Rogue Galaxy hits the market at a very unfortunate time. As a solid action RPG, it was overshadowed by that 900 lb. RPG gorilla which was release a few weeks before Rogue Galaxy made its own debut. As a solid PS2 game, Rogue Galaxy is dogged by the doomsayers who have been using terms like “swan song” and “last PS2 gasp” for well over a year. Regardless, Level 5’s Rogue Galaxy is a fun, if quirky, action RPG that can drain away the hours with the best of them.
Set in a sci-fantasy universe, Rogue Galaxy opens on a small desert planet in a galaxy torn by war. An idealistic, starry-eyed young man named Jaster Rogue yearns for a better life, knowing he is destined for greater things. And, yes, this does initially feel very much like a certain well-known space opera. However, the plot soon veers from that familiar territory into other very familiar territories. Rogue Galaxy’s plot is, unfortunately, something of a mish-mash of sci-fi clichés. Jaster soon joins up with an all-too-familiar (pardon the pun) rogues’ gallery of characters, including the shady pirate, the innocent-but-daring pirate princess, the stuffy robot, the jaded warrior, and several other as they set off for daring adventure and all that.
Overlooking the shortcomings of the story, however, one finds quite a fun game. Players control Jaster and up to two friends on their journeys through the various sci-fi dungeons, battling monsters and stealing their stuff. Combat is fairly simplistic, much like Level 5’s Dark Cloud series. Each character has a primary and secondary attack, in addition to some powerful abilities. Players choose a character to control, with the rest of the party being driven by the somewhat-lacking AI. Occasionally AI-controlled characters will suggest one or two special moves they can bring to the fight, which are then accepted or not by a quick press of the shoulder buttons. The rest of the time, the AI-controlled characters just mindlessly attack their enemies. The menu system used for micromanaging the entire party is decent, and the action pauses when entering the menu mode, so the trickier battles are manageable.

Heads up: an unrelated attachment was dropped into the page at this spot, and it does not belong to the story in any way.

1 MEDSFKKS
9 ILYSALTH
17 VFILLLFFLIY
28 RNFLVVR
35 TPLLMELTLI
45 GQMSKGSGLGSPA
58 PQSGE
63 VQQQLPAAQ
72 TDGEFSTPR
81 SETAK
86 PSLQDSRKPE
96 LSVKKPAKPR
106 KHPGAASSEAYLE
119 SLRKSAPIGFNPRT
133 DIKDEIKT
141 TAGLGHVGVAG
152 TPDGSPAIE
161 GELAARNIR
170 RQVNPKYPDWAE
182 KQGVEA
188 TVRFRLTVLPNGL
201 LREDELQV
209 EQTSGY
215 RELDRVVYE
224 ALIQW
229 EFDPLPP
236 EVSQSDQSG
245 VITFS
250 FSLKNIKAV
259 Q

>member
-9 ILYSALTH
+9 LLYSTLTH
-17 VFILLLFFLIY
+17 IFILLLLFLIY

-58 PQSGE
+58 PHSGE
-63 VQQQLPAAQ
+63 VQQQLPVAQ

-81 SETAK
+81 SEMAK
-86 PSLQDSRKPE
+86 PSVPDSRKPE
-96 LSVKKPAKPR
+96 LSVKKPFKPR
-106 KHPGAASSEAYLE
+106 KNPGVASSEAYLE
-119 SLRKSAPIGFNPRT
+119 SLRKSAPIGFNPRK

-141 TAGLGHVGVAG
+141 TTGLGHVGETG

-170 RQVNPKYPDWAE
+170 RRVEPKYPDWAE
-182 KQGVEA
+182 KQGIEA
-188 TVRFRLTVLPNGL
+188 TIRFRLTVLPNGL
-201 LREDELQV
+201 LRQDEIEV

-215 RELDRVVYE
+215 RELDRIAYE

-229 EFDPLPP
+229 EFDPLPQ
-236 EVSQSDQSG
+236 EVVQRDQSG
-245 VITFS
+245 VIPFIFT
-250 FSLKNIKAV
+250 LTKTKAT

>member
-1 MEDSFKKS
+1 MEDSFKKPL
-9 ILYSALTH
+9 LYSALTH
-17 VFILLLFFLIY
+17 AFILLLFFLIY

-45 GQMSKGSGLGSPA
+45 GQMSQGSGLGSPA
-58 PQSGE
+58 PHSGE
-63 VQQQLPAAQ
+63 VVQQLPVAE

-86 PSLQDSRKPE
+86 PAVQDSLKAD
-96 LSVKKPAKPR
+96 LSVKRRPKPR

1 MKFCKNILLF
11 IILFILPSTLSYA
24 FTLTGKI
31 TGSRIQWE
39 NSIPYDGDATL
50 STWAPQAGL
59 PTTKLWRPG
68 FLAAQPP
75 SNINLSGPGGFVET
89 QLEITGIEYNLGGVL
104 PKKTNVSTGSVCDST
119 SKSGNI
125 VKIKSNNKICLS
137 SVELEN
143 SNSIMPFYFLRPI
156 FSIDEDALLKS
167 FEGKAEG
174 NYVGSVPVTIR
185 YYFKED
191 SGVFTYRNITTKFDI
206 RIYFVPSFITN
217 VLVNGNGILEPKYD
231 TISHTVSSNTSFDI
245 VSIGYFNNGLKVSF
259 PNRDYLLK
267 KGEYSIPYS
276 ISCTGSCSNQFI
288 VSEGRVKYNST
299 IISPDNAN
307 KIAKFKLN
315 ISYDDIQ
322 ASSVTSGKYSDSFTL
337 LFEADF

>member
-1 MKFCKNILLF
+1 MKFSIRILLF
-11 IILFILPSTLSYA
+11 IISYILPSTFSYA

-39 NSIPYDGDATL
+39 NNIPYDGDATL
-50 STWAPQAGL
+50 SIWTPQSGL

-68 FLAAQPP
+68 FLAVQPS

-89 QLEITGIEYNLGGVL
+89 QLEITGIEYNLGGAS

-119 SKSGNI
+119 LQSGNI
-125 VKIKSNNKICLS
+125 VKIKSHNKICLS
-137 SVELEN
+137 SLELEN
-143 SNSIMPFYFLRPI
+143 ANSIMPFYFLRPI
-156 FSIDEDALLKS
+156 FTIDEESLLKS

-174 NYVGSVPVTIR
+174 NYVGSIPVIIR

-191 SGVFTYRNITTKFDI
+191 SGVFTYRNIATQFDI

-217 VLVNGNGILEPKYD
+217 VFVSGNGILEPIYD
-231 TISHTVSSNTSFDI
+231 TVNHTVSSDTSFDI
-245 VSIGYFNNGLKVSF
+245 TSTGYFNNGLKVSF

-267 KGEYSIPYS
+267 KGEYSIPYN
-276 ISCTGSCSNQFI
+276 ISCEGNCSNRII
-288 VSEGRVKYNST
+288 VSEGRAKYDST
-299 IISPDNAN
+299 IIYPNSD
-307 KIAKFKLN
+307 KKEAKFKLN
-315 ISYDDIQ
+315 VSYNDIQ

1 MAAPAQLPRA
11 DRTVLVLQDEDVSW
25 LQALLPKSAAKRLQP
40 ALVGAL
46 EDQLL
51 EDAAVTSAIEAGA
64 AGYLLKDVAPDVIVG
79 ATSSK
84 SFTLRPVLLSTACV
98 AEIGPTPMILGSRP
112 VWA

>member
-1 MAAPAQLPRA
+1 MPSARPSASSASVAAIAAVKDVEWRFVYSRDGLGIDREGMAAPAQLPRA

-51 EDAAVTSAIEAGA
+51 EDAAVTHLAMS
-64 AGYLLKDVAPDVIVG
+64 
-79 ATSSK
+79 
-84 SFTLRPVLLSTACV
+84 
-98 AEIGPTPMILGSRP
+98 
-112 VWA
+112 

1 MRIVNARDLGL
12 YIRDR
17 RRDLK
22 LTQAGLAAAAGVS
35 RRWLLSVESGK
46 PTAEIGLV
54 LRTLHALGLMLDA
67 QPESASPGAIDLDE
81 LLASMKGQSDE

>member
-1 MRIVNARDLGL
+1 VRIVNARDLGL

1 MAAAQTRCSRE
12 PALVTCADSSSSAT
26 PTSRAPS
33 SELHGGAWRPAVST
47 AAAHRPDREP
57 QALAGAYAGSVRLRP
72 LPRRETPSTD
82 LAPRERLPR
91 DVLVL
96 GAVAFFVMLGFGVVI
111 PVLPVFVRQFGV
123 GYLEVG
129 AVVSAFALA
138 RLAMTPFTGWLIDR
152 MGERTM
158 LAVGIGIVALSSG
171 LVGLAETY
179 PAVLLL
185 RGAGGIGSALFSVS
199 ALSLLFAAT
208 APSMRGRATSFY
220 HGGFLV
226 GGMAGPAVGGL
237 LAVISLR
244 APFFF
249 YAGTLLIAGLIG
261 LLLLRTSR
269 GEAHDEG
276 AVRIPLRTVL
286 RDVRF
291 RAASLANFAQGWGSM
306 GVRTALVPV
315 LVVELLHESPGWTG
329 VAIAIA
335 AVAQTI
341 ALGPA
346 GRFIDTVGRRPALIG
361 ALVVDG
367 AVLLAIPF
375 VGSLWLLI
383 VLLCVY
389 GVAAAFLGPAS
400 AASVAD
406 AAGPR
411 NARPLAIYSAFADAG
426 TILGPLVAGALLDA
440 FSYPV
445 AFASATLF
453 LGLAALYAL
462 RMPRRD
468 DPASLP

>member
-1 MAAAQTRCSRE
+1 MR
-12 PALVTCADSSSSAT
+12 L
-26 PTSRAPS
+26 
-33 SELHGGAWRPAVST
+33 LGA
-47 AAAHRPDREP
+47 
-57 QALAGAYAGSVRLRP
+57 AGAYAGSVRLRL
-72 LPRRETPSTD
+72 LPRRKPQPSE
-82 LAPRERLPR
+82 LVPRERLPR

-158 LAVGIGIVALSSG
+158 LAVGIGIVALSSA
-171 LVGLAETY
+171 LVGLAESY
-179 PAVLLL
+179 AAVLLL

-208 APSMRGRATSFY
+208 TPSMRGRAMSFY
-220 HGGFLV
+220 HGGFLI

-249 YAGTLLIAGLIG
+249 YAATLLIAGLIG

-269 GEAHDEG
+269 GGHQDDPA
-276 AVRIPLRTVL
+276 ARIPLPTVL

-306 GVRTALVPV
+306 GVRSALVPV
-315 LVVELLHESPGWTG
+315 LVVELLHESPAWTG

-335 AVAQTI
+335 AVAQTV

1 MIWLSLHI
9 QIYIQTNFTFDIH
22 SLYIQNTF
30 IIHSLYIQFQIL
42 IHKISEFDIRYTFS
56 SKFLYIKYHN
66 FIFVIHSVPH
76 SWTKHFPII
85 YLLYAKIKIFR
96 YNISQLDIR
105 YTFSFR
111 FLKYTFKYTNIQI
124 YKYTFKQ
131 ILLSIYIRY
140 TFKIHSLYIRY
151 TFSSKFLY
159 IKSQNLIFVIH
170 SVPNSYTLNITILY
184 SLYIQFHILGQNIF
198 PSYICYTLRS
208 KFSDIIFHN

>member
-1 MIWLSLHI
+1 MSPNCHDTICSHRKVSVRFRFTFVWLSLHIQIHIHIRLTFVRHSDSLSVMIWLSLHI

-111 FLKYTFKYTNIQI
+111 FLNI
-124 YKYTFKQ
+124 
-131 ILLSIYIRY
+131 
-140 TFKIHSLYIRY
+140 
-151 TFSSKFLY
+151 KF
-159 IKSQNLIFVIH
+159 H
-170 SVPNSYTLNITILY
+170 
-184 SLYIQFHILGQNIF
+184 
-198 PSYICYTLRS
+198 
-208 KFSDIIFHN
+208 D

I found combat to be tough, especially early on in the game. Perhaps I was just overconfident, but I met the “game over” screen more often in Rogue Galaxy than I do in most RPGs. The combats themselves randomly pop up without much warning, and some can come mere seconds after each other, making it difficult to limp to a save point for healing when necessary. The save points themselves are fairly well spaced out, although there were a few times that I felt I was way too far from the safety of a reload.
Level 5 seems to like weapon leveling, as that mechanic is once again used in Rogue Galaxy. Characters aren’t the only ones to get better as they combat enemies—their weapons do as well. Weapons become seasoned with use, and after about 15 or so successful battles, they “max” out in experience. Each weapon also has several different elemental values, and these begin rising slowly after the weapon has maxed, battle by battle. Since it just wouldn’t do to have a high-level character toting around a puny 2nd level sword, Level 5 also brings back the “weapon synthing” mechanic found in the Dark Cloud series. Two compatible weapons, both maxed out, can be combined to form a better, higher-level weapon. There are an insane number of weapons available, so players wanting to gather up a complete set will find a Herculean task set before them.